After an eventful 2018, the Hollywood Bowl’s summer season is quickly drawing to a close. That much is made all the more clear when as was the case tonight KCRW’s concert series, the World Festival, has reached its final installment for the year. The months-long series was closed out by Grizzly Bear and TV on the Radio–two acts who, despite vast differences in sound, became two of prominent exemplars of Brooklyn-based indie rock in the late-’00s.
What makes TV on the Radio and Grizzly Bear so much more remarkable is their consistency on an album-to-album basis, even (like in the case of Grizzly Bear) after a nearly five-year break between albums. There aren’t a lot of indie artists at all that can enjoyably fill an hour-long set at the Hollywood Bowl while keeping the crowd enthusiastically involved, let alone maintaining the audience’s attention throughout. But with each band yielding five good-to-great album’s worth of material to showcase, it wasn’t a problem tonight. Both Grizzly Bear and TV on the Radio delivered sets that were professionally-executed, deviating just enough from the recorded material without changing too much.
Beginning the evening was electronic artist Caitlyn Aurelia Smith, who’s set happened just as the sun began to set behind the Hollywood Hills. She performed solo on stage with a massive electronics board, weaving a fascinating tapestry of experimental, ambient and occasionally danceable music. While she was the only musician on stage during the set, she was joined on-stage by a trio of dancers, who gradually slithered their way up to the stage. Their choreography was jolting and a bit jarring, though clearly filled with emotion and telling a story to accompany the music.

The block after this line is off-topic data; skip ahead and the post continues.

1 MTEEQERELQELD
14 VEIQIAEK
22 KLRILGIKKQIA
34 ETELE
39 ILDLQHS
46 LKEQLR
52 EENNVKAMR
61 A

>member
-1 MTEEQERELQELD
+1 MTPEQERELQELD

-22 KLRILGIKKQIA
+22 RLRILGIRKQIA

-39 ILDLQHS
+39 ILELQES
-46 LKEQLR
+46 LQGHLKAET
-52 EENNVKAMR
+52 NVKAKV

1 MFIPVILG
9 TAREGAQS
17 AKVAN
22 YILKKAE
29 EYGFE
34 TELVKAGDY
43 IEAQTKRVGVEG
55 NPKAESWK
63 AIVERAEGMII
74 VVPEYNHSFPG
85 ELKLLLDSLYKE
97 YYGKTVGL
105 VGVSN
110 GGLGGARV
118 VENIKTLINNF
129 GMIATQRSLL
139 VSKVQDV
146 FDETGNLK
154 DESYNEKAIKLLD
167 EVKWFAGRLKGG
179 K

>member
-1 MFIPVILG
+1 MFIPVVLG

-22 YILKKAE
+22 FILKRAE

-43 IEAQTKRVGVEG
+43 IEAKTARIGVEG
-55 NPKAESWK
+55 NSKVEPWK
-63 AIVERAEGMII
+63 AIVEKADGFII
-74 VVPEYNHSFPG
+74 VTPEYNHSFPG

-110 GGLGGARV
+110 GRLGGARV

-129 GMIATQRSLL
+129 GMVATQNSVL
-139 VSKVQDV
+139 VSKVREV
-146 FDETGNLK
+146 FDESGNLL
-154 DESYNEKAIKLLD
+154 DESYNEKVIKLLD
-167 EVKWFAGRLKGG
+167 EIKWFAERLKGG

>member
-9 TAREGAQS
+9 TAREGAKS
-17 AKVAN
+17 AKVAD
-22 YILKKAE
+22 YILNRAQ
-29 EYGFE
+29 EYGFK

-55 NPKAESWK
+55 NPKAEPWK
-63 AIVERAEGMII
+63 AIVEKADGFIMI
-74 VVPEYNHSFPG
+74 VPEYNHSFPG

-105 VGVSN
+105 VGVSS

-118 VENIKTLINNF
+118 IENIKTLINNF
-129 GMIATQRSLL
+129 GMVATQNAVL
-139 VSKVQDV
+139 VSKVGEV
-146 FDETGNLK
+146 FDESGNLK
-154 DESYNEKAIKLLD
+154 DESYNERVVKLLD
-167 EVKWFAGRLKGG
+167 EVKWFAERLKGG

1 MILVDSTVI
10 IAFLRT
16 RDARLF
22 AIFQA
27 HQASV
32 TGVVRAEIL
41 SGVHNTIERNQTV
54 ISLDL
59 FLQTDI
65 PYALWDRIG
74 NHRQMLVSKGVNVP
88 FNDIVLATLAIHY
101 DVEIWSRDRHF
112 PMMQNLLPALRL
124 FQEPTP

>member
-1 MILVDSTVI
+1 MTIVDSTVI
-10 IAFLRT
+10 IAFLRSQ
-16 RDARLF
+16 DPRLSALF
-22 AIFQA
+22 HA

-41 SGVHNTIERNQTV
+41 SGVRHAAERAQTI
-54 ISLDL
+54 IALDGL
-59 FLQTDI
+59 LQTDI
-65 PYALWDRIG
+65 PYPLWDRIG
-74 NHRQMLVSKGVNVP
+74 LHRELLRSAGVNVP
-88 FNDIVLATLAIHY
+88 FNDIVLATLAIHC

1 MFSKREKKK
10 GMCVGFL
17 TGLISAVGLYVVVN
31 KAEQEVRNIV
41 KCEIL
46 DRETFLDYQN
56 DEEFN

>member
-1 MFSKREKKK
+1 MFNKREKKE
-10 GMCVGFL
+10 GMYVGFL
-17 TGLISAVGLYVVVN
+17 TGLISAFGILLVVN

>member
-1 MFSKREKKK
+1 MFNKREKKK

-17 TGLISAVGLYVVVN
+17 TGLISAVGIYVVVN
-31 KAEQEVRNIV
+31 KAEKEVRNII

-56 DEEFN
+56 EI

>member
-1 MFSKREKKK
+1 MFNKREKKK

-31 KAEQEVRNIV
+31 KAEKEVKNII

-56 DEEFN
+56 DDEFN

The intermission period between performers at the Bowl is refreshingly short, so TV on the Radio took the stage just about 10 minutes after Aurelia Smith finished out her 25-minute set. The band’s lead singer Tunde Adebimpe kicked things off with his trademark vocals, singing out the opening lines of their song “Young Liars,” one of the oldest songs in the band’s catalog. The band’s performance was tight, with Adebimpe being joined by core members Kyp Malone and David Sitek on guitars. As usual, they featured a multi-instrumentalist who most importantly provided some woodwind and brass to the tight experimental rock sound.
From there the band swung to the opposite side of their discography, playing a song from their most-recent (but almost four-year-old) record Seeds, “Lazerray.” The early highlights of the set were the moments they pulled from their classic 2008 album Dear Science: “Golden Age,” “Red Dress” and “Shout Me Out.” Before “Shout Me Out” was played, Adebimpe said that the song was about the climate changing and the emotional toll it takes on people, but then added sarcastically, “but that’s not really happening so this song is a lie.” Return to Cookie Mountain‘s “Province,” on which the recorded version David Bowie provided backing vocals, was an airy standout, flawlessly executed by the dynamic group of musicians. Adebimpe provided the majority of the vocals, but on others like “Province,” Malone would add his one idiosyncratic singing style to the mix.